Now the dog is 5,and we have a newborn baby,and the dog def gets neglected! Its hard to find time to fit inwalking the dog, dh or I take him out in the morning or at night- also its really hard pushing a pram while walking a dog- especially a puppy that pulls.

FlaminNoraImPregnantPanda Tue 13-Nov-12 12:27:22

What you are suggesting is madness. I love dogs and have always had several on the go at a time. Sadly my little furry princess died unexpectedly just before I fell pregnant. We still have one little monster but there is no way I would consider bringing in a new dog at the same time as a new baby. Never in a million years. It's going to be hard enough managing an already house trained and relatively well behaved one.

Viviennemary Tue 13-Nov-12 12:34:34

It's not a very good idea at all especially as this is your first dog. You say you are already short of space. So I would forget about it for the time being. You will have enough to do coping with a new baby never mind a puppy. Insanity!!

HipHopOpotomus Tue 13-Nov-12 12:36:43

Yes you are crazy to think about it.
Wait wait wait!!

Neiffer Tue 13-Nov-12 12:45:56

Just want to add a big NO! Madness! We don't have a dog but have 3 cats and a 10 month old. I have come to resent the cats soooo much. They're dirty, wreck the house, bother me and baby and they're really good cats! It's so hard having a newborn and then think about another living thing. My parents have very boisterous dogs and its very difficult with our ds as they just want jump on him but he's too little so it's a constant battle . I'd wait a few years, there's no rush...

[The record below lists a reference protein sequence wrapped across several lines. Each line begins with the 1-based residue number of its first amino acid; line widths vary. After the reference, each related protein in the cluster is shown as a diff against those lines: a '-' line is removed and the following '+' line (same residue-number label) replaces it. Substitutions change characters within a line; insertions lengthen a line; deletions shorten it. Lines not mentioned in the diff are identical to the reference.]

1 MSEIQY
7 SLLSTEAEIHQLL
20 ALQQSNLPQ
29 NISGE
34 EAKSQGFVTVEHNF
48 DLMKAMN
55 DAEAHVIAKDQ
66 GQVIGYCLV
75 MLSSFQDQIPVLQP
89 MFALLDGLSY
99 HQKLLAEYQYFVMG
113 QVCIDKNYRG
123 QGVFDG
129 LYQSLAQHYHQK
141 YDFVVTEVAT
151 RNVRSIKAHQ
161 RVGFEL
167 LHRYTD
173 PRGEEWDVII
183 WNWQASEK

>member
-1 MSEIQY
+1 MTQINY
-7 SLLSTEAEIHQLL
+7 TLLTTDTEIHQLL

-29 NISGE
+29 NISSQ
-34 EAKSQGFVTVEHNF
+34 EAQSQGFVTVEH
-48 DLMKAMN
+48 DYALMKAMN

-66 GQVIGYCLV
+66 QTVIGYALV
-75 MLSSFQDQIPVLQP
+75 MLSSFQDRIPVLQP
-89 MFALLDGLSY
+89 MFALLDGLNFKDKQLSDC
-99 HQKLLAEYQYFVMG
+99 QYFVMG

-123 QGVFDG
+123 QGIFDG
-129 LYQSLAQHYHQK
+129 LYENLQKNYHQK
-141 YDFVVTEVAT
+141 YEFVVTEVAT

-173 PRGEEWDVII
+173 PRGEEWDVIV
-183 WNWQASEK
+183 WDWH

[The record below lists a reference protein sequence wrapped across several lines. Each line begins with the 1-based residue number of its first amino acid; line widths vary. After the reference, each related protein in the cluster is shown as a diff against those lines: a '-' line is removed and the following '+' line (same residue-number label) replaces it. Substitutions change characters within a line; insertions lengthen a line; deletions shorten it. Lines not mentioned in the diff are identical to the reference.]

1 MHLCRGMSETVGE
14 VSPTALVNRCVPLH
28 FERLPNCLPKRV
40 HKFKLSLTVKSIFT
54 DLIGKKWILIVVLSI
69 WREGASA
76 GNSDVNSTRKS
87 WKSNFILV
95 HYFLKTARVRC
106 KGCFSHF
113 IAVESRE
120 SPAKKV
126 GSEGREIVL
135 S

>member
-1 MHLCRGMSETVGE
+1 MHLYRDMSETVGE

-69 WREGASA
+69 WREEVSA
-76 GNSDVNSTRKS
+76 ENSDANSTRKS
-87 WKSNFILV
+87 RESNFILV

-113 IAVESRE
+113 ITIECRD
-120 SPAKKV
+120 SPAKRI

mumofthemonsters808 Tue 13-Nov-12 12:46:27

No, no, no, I've had a newborn and a Lab and it was damn hardwork and our boy was 5 years old and very well trained.Lab puppies are giddy,boisterous,and notorious chewers also they don't mature until approx age 2.Enjoy your newborn without the hassle,it will be stressfull enough.Perhaps re consider your decision when baby starts school and you have a bit more time.

UnexpectedItemInShaggingArea Tue 13-Nov-12 12:55:48

Yes, please wait.

I did this and am ashamed to admit there were times when I just wished the damn dog would disappear.

Especially in the winter, with the cold and the mud and the rain.

DD is now 5 and best friends with Dog, but it would have been so much less stress if we had waited.

MrsJohnDeere Tue 13-Nov-12 12:55:56

Don't do it. It would be really unfair to any puppy, and would make life 1000 times more difficult for yourself.

JRsandCoffee Tue 13-Nov-12 12:56:22

If you weren't so far on (as in still in first trimester) I'd say that possibly not too bonkers. However, if you got the puppy tomorrow you'd just about be getting to a point where there was a vague degree of confidence in his/ her new life and the housetraining getting on for more reliable when the pup's whole life would be majorly disrupted which wouldn't be fair and would quite probably unless handled in an expert manner lead to behaviour problems just when you don't need them. Dogs challenge at different times in their development and this potentially could be a horrible clash with pup pushing boundaries and you not unreasonably being absorbed with baby, trouble, trouble, trouble.